If people can think of relevant examples, they are far more likely to be frightened or concerned. This influences risk-related behavior, including both public and private decisions to take precautions. People assume tornadoes or earthquakes are much more dangerous than asthma attacks, even though asthma attack have a far greater frequency (a factor of 20 in this case). This affects people’s probability assessments – easily remembered events will inflate their fears and if no such event comes to life, their judgements will be oriented downwards.


How often does this happen, you might ask. Well think of FUD – Fear, Uncertainty and Doubt – a classic disinformation strategy used in sales, marketing, public relations, media, politics, religious organizations and propaganda.
If you ever heard from your friends that “Android is too complicated, iPhone will not cause you any headaches” that’s very close to a FUD campaign (personally I own both phones, this is just an example).



Stereotypes come from this bias. When people are asked to judge something in relation to something else, they will try to use their past experiences. They will assume a tall black person is more likely to be a basketball player, even though there is no basis in that statement. Our minds tries to make assumptions of patterns, to relate to past events or situations so that we save time by not re-assessing each situation every time.

The last part of the book talks about a lot of other methods that companies or experts use to shape our decisions.

Peer pressure for example, can be deployed as a choice shaping method currently used for green causes. Simply informing people of what other people are doing is enough of a nudge to change people’s options – voters will vote with whoever they think others will vote, thus creating a self-fulfilling prophecy. People will react more favorable when exposed to information about how many other people are doing that, rather than being afraid of sanctions. A campaign used “70% of teens are tobacco free” and “tobacco kills” side by side to see what gives better results. Unsurprisingly the former did.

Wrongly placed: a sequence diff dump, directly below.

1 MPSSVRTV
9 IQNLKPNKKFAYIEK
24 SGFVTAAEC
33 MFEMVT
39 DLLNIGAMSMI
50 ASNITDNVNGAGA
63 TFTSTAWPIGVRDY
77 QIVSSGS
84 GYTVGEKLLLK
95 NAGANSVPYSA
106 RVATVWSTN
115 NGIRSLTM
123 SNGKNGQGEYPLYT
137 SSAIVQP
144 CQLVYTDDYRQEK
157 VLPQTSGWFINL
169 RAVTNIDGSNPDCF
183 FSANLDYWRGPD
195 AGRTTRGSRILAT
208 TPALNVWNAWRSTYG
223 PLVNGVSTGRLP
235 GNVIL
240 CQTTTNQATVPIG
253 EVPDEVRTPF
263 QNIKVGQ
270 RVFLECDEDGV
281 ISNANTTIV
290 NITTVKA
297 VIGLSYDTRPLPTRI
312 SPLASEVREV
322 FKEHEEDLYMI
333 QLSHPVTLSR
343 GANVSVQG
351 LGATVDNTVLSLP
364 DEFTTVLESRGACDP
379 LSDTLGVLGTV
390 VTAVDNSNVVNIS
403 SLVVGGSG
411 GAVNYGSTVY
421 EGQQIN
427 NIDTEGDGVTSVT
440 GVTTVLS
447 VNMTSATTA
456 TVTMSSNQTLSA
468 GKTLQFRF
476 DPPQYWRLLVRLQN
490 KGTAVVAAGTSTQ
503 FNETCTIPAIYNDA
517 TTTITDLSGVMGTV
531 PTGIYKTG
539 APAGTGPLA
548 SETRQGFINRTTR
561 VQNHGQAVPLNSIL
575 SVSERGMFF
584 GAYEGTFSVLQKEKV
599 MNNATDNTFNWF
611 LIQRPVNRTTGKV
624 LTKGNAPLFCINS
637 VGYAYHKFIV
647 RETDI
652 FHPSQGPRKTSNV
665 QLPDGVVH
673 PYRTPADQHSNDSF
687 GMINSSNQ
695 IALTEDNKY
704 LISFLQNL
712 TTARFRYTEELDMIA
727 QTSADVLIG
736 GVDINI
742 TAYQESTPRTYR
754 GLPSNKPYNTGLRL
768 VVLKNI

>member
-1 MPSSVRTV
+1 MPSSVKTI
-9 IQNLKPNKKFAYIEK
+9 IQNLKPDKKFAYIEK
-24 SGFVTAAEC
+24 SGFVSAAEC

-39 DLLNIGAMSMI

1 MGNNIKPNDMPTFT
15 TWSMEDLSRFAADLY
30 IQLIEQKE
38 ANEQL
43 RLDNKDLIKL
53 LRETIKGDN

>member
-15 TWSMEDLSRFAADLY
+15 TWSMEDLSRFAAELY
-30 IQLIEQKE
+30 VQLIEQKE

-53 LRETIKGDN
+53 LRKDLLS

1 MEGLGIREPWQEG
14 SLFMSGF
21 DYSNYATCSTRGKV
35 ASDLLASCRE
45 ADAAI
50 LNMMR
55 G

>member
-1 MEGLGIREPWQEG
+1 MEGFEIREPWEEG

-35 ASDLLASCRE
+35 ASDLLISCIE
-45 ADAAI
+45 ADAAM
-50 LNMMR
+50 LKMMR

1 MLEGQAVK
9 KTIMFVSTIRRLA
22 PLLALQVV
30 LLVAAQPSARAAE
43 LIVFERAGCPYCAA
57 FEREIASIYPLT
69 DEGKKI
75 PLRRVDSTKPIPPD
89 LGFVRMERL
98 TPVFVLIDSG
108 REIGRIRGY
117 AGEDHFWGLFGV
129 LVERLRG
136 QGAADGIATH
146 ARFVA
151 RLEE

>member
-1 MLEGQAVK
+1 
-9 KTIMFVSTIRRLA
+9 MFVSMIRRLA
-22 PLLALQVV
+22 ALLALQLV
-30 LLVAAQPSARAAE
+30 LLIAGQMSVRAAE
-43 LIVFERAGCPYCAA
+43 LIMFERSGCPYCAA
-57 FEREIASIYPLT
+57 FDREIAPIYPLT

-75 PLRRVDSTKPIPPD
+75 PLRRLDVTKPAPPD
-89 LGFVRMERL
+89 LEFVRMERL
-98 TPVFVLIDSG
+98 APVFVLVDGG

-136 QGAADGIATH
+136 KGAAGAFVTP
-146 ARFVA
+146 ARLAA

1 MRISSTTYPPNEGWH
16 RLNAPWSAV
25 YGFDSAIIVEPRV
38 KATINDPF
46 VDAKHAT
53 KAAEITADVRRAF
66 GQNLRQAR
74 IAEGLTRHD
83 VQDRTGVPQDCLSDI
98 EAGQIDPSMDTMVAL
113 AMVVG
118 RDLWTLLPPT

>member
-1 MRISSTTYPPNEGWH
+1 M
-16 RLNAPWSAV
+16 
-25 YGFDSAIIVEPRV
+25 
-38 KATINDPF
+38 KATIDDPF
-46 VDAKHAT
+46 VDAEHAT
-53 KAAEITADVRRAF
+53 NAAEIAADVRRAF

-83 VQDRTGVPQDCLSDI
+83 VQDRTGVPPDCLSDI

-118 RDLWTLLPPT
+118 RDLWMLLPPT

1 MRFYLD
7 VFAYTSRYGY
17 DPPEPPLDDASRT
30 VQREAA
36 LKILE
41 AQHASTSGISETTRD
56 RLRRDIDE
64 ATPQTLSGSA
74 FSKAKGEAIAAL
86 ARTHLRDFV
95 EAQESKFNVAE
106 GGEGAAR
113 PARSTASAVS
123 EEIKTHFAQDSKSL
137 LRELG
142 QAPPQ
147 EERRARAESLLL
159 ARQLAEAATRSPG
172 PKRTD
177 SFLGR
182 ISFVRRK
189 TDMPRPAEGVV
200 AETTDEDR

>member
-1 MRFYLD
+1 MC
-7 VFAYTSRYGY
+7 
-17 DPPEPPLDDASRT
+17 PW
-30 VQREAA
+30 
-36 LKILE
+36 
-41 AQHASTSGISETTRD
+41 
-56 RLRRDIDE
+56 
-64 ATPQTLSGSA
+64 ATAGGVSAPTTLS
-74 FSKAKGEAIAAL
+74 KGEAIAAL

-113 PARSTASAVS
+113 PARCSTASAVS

“Nudge” has another example when peer pressure works. Residents of a neighborhood received information about their energy consumption for the previous weeks. They were also informed about the average consumption in the neighborhood. Those above average significantly decreased their consumption, but those below the average raised their consumption – this is called the boomerang effect.

To solve this the researchers provided happy/sad faces to the participants. Those below the average in this case retained the same energy consumption numbers. Tweaking the feedback that was provided to the residents reduced the negative effects of the first method.

Priming: "If you ask people one day before voting, if they intend to vote, it will increase voter turnout by 25%.
If people are drinking cold-coffee, they are more likely to view people as selfish and cold, less sociable than those that drink hot coffee. If you see a lot of briefcases in your office, it causes the environment to be more competitive, less cooperative."

Who is the author?

Richard Thaler is a well-known behavioral economist, writing a lot about different biases and strategies on how people can avoid them. “Nudge” is a fun read and is filled with examples on what research in psychology can teach us in economics. So much so that a big part of the book is dedicated entirely to case studies where experts have employed various techniques in trying to solve large scale problems.

If you are interested in learning more about Richard Thaler’s latest book, Misbehaving: The Making of Behavioral Economics. You can also watch an interesting interview of him with Malcolm Gladwell below.

"We do this because as human beings, we all are susceptible to a wide array of routine biases that can lead to an equally wide array of embarrassing blunders in education, personal finance, health care, mortgages and credit cards, happiness, and even the planet itself."